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Knopf, Milton & Loraine - biographical addendum

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Obituaries for Milton and Loraine Knopf

Obituary - Milton Knopf

The following text was provided by the family to the funeral home.
Milton L. Knopf (1918 - 2008)

Milton L. Knopf was born a twin to Reverend Albert and Kate Knopf in Southey, Saskatchewan, Canada on April 17, 1918. Rev. Knopf took a church in Cleveland, Ohio, when Milton was 5 years old. From there, they moved to Cottonwood, Texas; Dillon, Kansas; and to Ingersoll, Oklahoma. Milton graduated from highschool in Oklahoma in 1935.

Milton joined the National Guard there, and when WWII started, he transferred to the Air Force. He was an airplane mechanic and taught engine overhaul at the air base in Lincoln, Nebraska.

He met Loraine at the First Baptist Church in Lincoln. Loraine thought that any soldier that would leave the base on Sunday night and go to church must be worth something. They were married October 7, 1943, at the Second Baptist Church in Lincoln.

Their first child, Judy, was born right after his discharge. (1945) He was stationed at Lowry Field at this time. At Lowry he had to fly on the first test flight after an engine was repaired. This gave him several frightening experiences and made him never want to fly again. After the war, Milton returned to Oklahoma to his old job at the Cherokee Power Plant. Not liking Oklahoma, he and Loraine came back to Denver where Milton became an optician.

Three years later he bought a farm near Ft. Collins - milk cows, turkeys, sugar beets. Their second child, Dennis, was born when they lived here (1950). A big hail storm wiped them out and they moved to Lincoln, where they lived with Lorain’s parents. Here he worked for Elgin Watch Co. for a year or so. They moved to Wheat Ridge, Colorado in 1955. He worked in the optical business for 20 years where they raised their 2 children.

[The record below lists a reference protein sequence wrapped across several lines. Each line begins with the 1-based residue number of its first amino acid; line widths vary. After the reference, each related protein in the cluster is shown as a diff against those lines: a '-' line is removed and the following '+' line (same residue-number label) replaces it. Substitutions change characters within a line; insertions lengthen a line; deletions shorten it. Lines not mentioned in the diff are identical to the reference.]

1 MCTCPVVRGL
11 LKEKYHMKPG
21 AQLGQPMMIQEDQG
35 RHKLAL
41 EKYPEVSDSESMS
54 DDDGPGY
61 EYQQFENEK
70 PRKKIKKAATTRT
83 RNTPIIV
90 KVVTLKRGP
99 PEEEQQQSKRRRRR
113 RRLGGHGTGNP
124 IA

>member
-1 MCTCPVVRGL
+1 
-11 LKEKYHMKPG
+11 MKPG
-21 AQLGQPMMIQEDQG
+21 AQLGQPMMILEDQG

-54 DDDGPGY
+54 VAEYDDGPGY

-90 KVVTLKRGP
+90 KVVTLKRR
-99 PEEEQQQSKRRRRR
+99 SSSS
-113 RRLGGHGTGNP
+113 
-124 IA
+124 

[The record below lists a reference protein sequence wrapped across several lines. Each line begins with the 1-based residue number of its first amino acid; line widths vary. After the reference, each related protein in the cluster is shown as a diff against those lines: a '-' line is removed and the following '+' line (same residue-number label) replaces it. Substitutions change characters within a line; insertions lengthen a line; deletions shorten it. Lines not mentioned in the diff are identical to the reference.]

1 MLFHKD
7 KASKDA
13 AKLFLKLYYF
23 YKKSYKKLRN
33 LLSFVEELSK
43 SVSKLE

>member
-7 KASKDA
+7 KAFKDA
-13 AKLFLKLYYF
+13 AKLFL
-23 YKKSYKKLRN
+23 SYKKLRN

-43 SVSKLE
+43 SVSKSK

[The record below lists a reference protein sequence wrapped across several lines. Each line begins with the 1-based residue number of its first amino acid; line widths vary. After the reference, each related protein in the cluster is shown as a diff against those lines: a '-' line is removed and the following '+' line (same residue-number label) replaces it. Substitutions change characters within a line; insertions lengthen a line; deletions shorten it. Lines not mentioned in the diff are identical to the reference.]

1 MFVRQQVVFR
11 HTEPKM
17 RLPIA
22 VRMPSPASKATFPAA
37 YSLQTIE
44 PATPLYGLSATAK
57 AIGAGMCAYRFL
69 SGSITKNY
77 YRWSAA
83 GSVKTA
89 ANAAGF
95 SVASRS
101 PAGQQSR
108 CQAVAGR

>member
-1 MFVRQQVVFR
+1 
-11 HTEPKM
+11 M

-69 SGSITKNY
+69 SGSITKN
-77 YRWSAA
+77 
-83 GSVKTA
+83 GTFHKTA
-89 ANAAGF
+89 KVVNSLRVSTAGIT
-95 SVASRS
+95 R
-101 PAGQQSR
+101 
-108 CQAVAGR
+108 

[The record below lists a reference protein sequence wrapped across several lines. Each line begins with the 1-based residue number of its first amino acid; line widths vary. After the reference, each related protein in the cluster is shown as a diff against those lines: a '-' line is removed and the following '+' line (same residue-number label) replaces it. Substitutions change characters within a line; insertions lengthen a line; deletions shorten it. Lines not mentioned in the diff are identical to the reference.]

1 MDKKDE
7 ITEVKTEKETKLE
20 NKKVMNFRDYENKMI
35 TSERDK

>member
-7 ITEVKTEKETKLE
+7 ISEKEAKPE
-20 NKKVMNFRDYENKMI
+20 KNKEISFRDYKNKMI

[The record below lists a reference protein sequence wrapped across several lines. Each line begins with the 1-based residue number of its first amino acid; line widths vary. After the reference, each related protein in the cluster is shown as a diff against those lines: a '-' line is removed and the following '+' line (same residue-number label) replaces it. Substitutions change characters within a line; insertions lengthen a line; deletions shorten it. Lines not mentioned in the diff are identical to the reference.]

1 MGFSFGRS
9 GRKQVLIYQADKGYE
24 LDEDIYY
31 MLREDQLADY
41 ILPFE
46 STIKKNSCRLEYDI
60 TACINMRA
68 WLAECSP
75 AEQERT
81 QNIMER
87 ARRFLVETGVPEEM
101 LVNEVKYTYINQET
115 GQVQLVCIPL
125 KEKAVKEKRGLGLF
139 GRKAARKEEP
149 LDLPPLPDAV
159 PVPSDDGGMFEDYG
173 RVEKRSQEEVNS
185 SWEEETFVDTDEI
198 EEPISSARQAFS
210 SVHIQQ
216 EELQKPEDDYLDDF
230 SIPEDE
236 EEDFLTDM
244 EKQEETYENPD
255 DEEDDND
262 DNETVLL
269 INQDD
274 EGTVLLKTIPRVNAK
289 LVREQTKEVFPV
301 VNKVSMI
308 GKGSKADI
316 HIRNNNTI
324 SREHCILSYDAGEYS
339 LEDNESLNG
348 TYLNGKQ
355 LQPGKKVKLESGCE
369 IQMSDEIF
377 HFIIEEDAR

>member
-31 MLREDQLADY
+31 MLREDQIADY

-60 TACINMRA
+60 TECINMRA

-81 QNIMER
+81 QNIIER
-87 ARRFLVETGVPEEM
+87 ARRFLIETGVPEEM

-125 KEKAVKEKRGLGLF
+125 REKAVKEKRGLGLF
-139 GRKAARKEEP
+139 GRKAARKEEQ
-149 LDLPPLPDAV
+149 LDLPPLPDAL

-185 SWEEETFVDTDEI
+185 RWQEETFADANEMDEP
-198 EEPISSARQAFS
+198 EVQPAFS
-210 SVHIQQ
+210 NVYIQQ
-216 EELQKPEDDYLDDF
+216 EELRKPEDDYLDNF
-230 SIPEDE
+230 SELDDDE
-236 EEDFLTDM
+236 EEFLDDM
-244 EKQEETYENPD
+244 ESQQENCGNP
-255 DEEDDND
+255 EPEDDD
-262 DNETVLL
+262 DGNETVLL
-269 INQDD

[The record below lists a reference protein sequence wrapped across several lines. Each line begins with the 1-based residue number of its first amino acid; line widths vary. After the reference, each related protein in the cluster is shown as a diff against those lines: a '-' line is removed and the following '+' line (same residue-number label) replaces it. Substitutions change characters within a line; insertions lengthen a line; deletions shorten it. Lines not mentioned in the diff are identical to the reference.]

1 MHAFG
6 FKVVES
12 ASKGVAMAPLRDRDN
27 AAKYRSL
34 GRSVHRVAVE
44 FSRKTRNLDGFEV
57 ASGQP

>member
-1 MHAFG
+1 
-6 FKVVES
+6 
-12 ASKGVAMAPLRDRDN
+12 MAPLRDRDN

In 1964 he decided to semi-retire and bought 320 acres of land east of Aurora, 3 miles south of Bennett, Colorado. He bought a herd of cattle and some machinery and began farming. In 1983, he retired again and moved back to Denver.

Milton was active in Berkeley Baptist Church, being a Deacon, President of the Sunday School class and singing in the choir. He was also on the Advisory Board and contributed many times to the welfare of Berkeley Baptist Church.

He passed away September 6, 2008 and leaves his wife, Loraine, his daughter Judy (Dave), his son, Dennis (Gloria) and his granddaughter, Jennifer.

Funeral Service, Thursday, September 11, 2008 at 10:00 A.M. at Alameda Baptist Church at Eaton Terrace, 333 S. Eaton Street, Lakewood, Colorado.

Interment: Crown Hill Cemetery, Wheat Ridge, CO

Obituary - Loraine Knopf

The following text was provided by the family to the funeral home.
Loraine Rose Knopf ()1921-2010

Funeral Service held, Thursday, September 16 at 10AM, Alameda Baptist Church at Eaton St., Lakewood, CO. Interment Crown Hill Cemetery.

Loraine Rose Hohnstein was born to Conrad Hohnstein and Armina Carriker, December 19, 1921, in Harvard, Nebraska. She attended Elliot Elementary School, Whittier Junior High and graduated from Lincoln High in 1939. She attended Nebraska University until World War II broke out. Loraine worked for Cushman Motor Works, inspecting firing pins for bomb shells during the War period.

She met Milton at the First Baptist Church in Lincoln. They were married October 7, 1943, at the Second Baptist Church in Lincoln, and they were married 65 years. Their first child, Judy, was born right after his discharge from the Air Force (1945).